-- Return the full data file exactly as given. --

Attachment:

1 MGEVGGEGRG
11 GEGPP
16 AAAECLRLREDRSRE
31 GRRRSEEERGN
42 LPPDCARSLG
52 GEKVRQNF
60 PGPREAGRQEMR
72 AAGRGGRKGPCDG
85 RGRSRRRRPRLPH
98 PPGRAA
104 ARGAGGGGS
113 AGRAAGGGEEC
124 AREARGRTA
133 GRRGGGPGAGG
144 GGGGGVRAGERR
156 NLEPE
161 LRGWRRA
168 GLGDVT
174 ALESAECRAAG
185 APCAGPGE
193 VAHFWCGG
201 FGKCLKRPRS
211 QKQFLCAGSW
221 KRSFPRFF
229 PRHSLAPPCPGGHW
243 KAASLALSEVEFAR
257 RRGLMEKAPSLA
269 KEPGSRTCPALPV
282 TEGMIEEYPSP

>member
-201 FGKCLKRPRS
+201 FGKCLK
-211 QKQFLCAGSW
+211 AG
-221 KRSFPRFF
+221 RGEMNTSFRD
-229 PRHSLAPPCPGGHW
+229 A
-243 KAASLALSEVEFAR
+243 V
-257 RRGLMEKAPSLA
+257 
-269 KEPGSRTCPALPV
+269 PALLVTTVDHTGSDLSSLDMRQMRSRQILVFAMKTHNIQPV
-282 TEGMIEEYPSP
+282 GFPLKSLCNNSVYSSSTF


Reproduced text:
1 MGEVGGEGRG
11 GEGPP
16 AAAECLRLREDRSRE
31 GRRRSEEERGN
42 LPPDCARSLG
52 GEKVRQNF
60 PGPREAGRQEMR
72 AAGRGGRKGPCDG
85 RGRSRRRRPRLPH
98 PPGRAA
104 ARGAGGGGS
113 AGRAAGGGEEC
124 AREARGRTA
133 GRRGGGPGAGG
144 GGGGGVRAGERR
156 NLEPE
161 LRGWRRA
168 GLGDVT
174 ALESAECRAAG
185 APCAGPGE
193 VAHFWCGG
201 FGKCLKRPRS
211 QKQFLCAGSW
221 KRSFPRFF
229 PRHSLAPPCPGGHW
243 KAASLALSEVEFAR
257 RRGLMEKAPSLA
269 KEPGSRTCPALPV
282 TEGMIEEYPSP

>member
-201 FGKCLKRPRS
+201 FGKCLK
-211 QKQFLCAGSW
+211 AG
-221 KRSFPRFF
+221 RGEMNTSFRD
-229 PRHSLAPPCPGGHW
+229 A
-243 KAASLALSEVEFAR
+243 V
-257 RRGLMEKAPSLA
+257 
-269 KEPGSRTCPALPV
+269 PALLVTTVDHTGSDLSSLDMRQMRSRQILVFAMKTHNIQPV
-282 TEGMIEEYPSP
+282 GFPLKSLCNNSVYSSSTF